Review by Stephen Mileson.
This latest, well-produced, and richly illustrated contribution to the Ruralia series tells us much about medieval and early modern use of the mountains, moorlands, forests, and remote coastlines that lay beyond Europe’s more populous lowland valleys and plains. The geographical reach is admirably wide: 30 short papers from a conference held in 2019 summarise the findings of landscape projects from Scandinavia in the north to the Iberian Peninsula in the south, and from Ireland in the west to the Czech lands and Hungary in the east, with an outlier as far away as Qatar. Case studies include the Welsh hafod (or summer residence); Wealden routeways and huts; Scandinavian outlands and iron production sites; Cantabrian, Serbian, and Tyrolean mountain pastures; Provençal woodland dwellings; Hungarian roadside cattle stops; a herring market on Danish Lolland; and Finnish reindeer herders’ camps.
The book showcases many of the strengths of landscape archaeology. The authors draw variously on documents, place-names, pollen data, excavated structures, and ethnographic parallels. There is an alertness to the role of kings and lords in shaping land-use as well as to that of the mainly poorer groups commonly engaged in pastoralism and woodland crafts. While a contextual chapter by Richard Oram asserts the significance of climate change for shifts in land-use, individual contributors helpfully flesh out the role of economic and political developments. Certain studies touch on the social implications of regular short- and long-distance movement and the nature of ‘outland’ society, themes that might be developed further.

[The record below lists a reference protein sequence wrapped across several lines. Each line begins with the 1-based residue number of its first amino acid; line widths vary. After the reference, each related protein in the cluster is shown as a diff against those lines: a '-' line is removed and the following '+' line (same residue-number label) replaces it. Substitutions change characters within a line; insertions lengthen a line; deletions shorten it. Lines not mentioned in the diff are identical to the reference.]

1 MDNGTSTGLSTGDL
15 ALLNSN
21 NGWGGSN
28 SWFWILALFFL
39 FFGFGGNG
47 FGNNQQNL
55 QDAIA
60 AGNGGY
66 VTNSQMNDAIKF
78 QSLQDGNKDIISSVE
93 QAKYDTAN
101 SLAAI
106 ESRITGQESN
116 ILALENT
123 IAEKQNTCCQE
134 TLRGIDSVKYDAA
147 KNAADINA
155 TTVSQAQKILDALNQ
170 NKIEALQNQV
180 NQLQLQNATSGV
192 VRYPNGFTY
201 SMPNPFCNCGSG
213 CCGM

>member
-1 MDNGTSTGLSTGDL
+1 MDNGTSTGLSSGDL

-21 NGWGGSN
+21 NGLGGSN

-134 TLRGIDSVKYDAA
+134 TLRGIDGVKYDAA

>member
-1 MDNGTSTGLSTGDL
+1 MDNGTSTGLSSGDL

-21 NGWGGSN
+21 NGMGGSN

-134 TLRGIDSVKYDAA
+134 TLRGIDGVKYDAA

Inevitably, some papers are more substantial than others. That partly reflects the novelty of this research focus in many regions, but it also stems from the challenges of interpreting typically sparse archaeological data and limited documentation. As Piers Dixon points out, identified individual settlements may actually have been permanent or temporary rather than seasonal – as suggested, for example, by evidence for cereal farming or phases of occupation. Seasonality, in other words, cannot be assumed in particular cases, and, although it was undoubtedly important in general terms, it should not be the only lens through which we look at these dynamic landscapes.
Seasonal Settlement in the Medieval and Early Modern Countryside, Piers Dixon and Claudia Theune (eds), Sidestone, £65 (free online), ISBN 978-9464270099.